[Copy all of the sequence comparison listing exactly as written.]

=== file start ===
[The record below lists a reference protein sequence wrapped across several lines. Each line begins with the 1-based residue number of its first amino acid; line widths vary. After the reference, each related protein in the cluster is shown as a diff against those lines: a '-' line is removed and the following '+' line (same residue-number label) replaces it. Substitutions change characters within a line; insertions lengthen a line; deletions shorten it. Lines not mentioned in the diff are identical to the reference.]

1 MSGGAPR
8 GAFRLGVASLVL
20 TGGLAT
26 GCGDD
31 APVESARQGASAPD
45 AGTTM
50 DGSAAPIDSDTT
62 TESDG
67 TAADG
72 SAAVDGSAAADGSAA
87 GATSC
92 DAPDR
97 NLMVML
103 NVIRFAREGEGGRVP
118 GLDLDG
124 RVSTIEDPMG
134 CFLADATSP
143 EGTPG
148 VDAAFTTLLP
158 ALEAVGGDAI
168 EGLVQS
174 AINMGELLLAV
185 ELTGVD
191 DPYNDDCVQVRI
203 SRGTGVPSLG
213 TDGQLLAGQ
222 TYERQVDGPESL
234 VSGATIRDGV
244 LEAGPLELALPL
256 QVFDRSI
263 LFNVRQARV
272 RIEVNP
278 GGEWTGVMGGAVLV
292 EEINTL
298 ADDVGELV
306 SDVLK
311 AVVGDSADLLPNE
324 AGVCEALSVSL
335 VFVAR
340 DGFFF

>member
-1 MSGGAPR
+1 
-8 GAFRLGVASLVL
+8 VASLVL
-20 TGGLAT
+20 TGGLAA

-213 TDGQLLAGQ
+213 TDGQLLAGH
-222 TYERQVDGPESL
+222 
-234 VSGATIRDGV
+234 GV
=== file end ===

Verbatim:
[The record below lists a reference protein sequence wrapped across several lines. Each line begins with the 1-based residue number of its first amino acid; line widths vary. After the reference, each related protein in the cluster is shown as a diff against those lines: a '-' line is removed and the following '+' line (same residue-number label) replaces it. Substitutions change characters within a line; insertions lengthen a line; deletions shorten it. Lines not mentioned in the diff are identical to the reference.]

1 MSGGAPR
8 GAFRLGVASLVL
20 TGGLAT
26 GCGDD
31 APVESARQGASAPD
45 AGTTM
50 DGSAAPIDSDTT
62 TESDG
67 TAADG
72 SAAVDGSAAADGSAA
87 GATSC
92 DAPDR
97 NLMVML
103 NVIRFAREGEGGRVP
118 GLDLDG
124 RVSTIEDPMG
134 CFLADATSP
143 EGTPG
148 VDAAFTTLLP
158 ALEAVGGDAI
168 EGLVQS
174 AINMGELLLAV
185 ELTGVD
191 DPYNDDCVQVRI
203 SRGTGVPSLG
213 TDGQLLAGQ
222 TYERQVDGPESL
234 VSGATIRDGV
244 LEAGPLELALPL
256 QVFDRSI
263 LFNVRQARV
272 RIEVNP
278 GGEWTGVMGGAVLV
292 EEINTL
298 ADDVGELV
306 SDVLK
311 AVVGDSADLLPNE
324 AGVCEALSVSL
335 VFVAR
340 DGFFF

>member
-1 MSGGAPR
+1 
-8 GAFRLGVASLVL
+8 VASLVL
-20 TGGLAT
+20 TGGLAA

-213 TDGQLLAGQ
+213 TDGQLLAGH
-222 TYERQVDGPESL
+222 
-234 VSGATIRDGV
+234 GV